Grand County could spend $6.6 million to halt sliding landfill |

Grand County could spend $6.6 million to halt sliding landfill

Tonya Bina
Grand County, CO Colorado

Grand County commissioners voted unanimously to spend roughly $6.6 million on a tie-back system to stop the ground from moving at the Granby Landfill, which has been out of commission since April 2010.

The decision was made after extensive analysis of seven possible solutions presented to county officials by engineers from KRW Consulting of Lakewood, Ground Engineering of Commerce City and oversight engineers from the Colorado School of Mines.

The tie-back system, deemed likely to be the most economical and successful approach, effectively locks land in place, allowing it to settle over time.

The system involves installing 500 permanent ground anchors used to stabilize the moving hillside. At the surface are three rows of 10-foot by 10-foot concrete bearing pads, each attached to a steel cable that is drilled 90 to 100 feet into the ground past the slip plane and anchored to intact material such as bedrock.

Although the three rows of bearing pads initially would be exposed, spanning the hillside about 75 feet above Coyote Creek at the old landfill site, they ultimately could be buried and the slope re-seeded to hide them from view, engineers said.

According to engineers, the tie back system does not “push the limits of technology” in spite of the 40 acres of ground that needs to be stopped from sliding.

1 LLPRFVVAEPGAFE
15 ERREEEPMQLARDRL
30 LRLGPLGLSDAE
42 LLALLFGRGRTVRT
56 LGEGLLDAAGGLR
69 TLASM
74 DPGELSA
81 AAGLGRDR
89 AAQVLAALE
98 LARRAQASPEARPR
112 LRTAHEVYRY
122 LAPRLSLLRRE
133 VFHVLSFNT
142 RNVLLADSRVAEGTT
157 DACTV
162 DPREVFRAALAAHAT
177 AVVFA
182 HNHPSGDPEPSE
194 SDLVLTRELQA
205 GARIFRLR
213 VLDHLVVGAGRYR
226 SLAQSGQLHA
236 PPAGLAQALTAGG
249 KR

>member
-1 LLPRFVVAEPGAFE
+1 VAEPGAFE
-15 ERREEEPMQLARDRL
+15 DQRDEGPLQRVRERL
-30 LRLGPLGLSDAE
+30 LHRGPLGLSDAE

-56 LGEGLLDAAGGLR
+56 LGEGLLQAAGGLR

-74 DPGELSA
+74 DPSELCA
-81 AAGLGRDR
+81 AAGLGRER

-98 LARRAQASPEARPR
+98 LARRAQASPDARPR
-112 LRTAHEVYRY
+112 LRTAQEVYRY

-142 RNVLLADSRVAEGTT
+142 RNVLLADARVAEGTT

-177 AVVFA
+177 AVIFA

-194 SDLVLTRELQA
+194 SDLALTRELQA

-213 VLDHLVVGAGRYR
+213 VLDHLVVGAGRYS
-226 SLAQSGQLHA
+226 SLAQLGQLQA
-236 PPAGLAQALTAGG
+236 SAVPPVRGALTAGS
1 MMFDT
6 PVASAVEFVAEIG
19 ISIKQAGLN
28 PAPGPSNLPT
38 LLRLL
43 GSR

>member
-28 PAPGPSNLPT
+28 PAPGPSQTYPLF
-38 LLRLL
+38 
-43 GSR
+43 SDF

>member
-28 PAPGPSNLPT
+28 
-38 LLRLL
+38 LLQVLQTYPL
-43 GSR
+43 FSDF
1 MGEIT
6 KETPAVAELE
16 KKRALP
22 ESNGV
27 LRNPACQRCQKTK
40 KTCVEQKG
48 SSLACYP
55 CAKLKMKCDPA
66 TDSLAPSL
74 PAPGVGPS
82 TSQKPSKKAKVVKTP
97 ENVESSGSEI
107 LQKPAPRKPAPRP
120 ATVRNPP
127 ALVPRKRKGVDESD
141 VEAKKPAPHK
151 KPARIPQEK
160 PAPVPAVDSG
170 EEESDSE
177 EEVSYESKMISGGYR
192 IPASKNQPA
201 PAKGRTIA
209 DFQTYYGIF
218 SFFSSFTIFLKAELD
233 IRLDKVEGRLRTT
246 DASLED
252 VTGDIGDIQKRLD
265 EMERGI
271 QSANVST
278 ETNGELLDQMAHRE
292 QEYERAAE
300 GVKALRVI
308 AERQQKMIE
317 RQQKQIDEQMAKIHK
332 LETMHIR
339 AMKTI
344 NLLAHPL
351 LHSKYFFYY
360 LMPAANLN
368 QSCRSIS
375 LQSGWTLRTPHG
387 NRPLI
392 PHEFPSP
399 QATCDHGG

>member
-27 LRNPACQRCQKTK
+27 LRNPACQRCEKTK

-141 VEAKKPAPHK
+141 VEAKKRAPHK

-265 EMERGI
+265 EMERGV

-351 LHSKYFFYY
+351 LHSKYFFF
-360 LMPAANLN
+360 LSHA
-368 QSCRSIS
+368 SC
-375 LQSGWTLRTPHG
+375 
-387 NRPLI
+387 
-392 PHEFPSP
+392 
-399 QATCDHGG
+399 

Such a system is “fairly common throughout Colorado,” said Colorado School of Mines engineer Mike Mooney.

The Granby Landfill landslide was first addressed in 2007 with a $4 million engineered berm to stop the uphill mass of the slide. That upper portion has since remained sound, according to county officials, but a lower land mass, which includes landfill waste, is sliding as one large unit atop a slippery layer of clay material and water deep underground.

The slide has been moving at a rate of about 1 foot per month, and this spring, the slide reached a record rate of 1.5 feet per month.

County officials were assured water beneath what is hoped to be a secured land mass once the project is completed would continue to flow naturally without interruption.

The Granby Landfill has been closed to the public, but the problem of the landslide must be solved in order to gain state approval for closure of the site, at which point begins landfill monitoring and remediation for a period of 30 years as the landfill is restored to a natural state.

The next step for the county will be to seek bids and financing for the project, according to County Manager Lurline Underbrink Curran. County officials hope to seek bids as early as this fall, with construction slated for next summer.

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